600 Capitol Way North, Olympia, WA 98501-1091
Archived documents do not reflect current WDFW regulations or policy and may contain factual inaccuracies.
July 08, 2005
Contact: Tim Flint, WDFW, (360) 902-2728;
or Mike Mahovlich, Muckleshoot, (253) 876-3113
Lake Washington sockeye fishery unlikely this year
as salmon co-managers downsize forecast
OLYMPIA – This year’s Lake Washington returning sockeye salmon run is significantly weaker than expected and is likely too small to support fisheries, state and tribal salmon managers announced today.
Fishery biologists with the Washington Department of Fish and Wildlife (WDFW) and treaty Indian tribes made the announcement after reviewing updated counts of sockeye from the Ballard Locks, where the fish move from Puget Sound into Lake Washington and the rivers that flow into the lake.
Through yesterday, 30,914 sockeye had been tallied at the locks since counting began June 12. During the same period last year, more than 195,000 sockeye were counted at the locks.
Absent an unprecedented late-season surge in counts at the locks, the low returns dash any hopes this summer for a repeat of last year’s fisheries in Lake Washington. Last year sport anglers and tribal fishers took nearly 54,000 sockeye.
“It is unfortunate that the run appears to be too weak for a sockeye season on the lake this year,” said Tim Flint, WDFW statewide salmon manager. “Even a brief sockeye-fishing season brings thousands of anglers to Lake Washington and generates a lot of excitement and economic activity in the region.”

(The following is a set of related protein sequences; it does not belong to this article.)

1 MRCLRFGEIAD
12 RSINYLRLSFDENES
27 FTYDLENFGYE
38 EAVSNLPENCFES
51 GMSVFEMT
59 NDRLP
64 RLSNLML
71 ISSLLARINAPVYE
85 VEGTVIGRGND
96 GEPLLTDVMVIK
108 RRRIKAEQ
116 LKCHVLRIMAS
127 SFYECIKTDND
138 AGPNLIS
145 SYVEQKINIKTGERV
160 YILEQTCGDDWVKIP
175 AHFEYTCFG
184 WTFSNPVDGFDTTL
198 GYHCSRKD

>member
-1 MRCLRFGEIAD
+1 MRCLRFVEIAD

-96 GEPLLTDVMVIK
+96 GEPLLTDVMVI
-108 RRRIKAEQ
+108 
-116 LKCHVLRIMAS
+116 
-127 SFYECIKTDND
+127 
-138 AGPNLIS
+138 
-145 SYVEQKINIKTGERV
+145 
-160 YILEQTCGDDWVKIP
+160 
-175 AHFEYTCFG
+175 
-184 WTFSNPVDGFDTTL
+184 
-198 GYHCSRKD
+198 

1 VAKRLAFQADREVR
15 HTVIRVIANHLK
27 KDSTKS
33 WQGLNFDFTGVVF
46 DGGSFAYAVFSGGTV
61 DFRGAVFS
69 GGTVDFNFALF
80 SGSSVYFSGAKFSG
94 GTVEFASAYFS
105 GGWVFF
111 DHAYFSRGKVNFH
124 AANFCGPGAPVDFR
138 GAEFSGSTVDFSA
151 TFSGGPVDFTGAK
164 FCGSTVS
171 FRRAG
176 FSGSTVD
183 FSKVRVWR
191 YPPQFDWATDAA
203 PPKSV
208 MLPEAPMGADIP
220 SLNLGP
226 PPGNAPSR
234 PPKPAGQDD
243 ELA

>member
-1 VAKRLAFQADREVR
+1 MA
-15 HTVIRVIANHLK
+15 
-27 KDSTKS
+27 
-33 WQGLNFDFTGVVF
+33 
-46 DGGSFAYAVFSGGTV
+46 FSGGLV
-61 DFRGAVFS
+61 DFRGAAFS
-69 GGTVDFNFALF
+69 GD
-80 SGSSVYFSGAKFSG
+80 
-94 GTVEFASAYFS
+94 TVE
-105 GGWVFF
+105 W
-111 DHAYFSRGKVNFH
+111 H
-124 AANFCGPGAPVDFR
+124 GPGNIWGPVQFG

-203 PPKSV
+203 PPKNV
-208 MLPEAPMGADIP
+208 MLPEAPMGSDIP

Fishery managers had predicted that 398,000 sockeye would return to the lake this year. An estimated return of more than 350,000 fish is needed for consideration of state recreational and tribal commercial fisheries.
Using current data, fishery managers now believe the total run will be about 71,000 sockeye, although low counts in Canadian test fisheries off Vancouver Island indicate that the return could even be smaller.
“We can be fairly precise in our decision whether to open the fishery because we keep a close eye on the sockeye run as the fish move through the locks,” said Mike Mahovlich, fisheries biologist for the Muckleshoot Indian Tribe.
A limited number of sockeye are being taken at the locks for research. In addition, the Suquamish Indian Tribe is planning a brief ceremonial fishery for no more than 400 fish in a small portion of the ship canal below the locks.
More information on Lake Washington sockeye, including updated salmon counts from the locks, is available at http://wdfw.wa.gov/fish/sockeye/counts.htm on the Internet.